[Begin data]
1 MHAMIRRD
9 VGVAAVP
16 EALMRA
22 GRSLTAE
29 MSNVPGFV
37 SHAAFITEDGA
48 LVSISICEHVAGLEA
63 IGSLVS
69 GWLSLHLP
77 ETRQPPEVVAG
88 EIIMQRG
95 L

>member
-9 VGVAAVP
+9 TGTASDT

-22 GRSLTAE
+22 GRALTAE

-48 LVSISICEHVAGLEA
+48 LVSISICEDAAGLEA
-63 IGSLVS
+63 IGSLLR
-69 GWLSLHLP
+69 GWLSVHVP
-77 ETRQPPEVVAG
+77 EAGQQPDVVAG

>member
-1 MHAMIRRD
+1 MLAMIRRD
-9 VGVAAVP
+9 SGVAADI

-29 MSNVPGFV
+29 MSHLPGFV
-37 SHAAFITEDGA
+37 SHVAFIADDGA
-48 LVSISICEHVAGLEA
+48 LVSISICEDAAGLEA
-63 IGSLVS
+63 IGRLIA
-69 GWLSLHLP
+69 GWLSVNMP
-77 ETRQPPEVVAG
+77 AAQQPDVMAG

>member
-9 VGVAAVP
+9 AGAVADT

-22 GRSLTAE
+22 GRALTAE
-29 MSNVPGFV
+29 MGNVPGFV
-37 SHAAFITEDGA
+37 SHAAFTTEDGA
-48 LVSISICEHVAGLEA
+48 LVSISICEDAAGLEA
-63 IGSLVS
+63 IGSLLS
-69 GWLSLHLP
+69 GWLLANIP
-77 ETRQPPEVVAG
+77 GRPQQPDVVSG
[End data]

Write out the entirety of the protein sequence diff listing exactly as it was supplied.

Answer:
1 MHAMIRRD
9 VGVAAVP
16 EALMRA
22 GRSLTAE
29 MSNVPGFV
37 SHAAFITEDGA
48 LVSISICEHVAGLEA
63 IGSLVS
69 GWLSLHLP
77 ETRQPPEVVAG
88 EIIMQRG
95 L

>member
-9 VGVAAVP
+9 TGTASDT

-22 GRSLTAE
+22 GRALTAE

-48 LVSISICEHVAGLEA
+48 LVSISICEDAAGLEA
-63 IGSLVS
+63 IGSLLR
-69 GWLSLHLP
+69 GWLSVHVP
-77 ETRQPPEVVAG
+77 EAGQQPDVVAG

>member
-1 MHAMIRRD
+1 MLAMIRRD
-9 VGVAAVP
+9 SGVAADI

-29 MSNVPGFV
+29 MSHLPGFV
-37 SHAAFITEDGA
+37 SHVAFIADDGA
-48 LVSISICEHVAGLEA
+48 LVSISICEDAAGLEA
-63 IGSLVS
+63 IGRLIA
-69 GWLSLHLP
+69 GWLSVNMP
-77 ETRQPPEVVAG
+77 AAQQPDVMAG

>member
-9 VGVAAVP
+9 AGAVADT

-22 GRSLTAE
+22 GRALTAE
-29 MSNVPGFV
+29 MGNVPGFV
-37 SHAAFITEDGA
+37 SHAAFTTEDGA
-48 LVSISICEHVAGLEA
+48 LVSISICEDAAGLEA
-63 IGSLVS
+63 IGSLLS
-69 GWLSLHLP
+69 GWLLANIP
-77 ETRQPPEVVAG
+77 GRPQQPDVVSG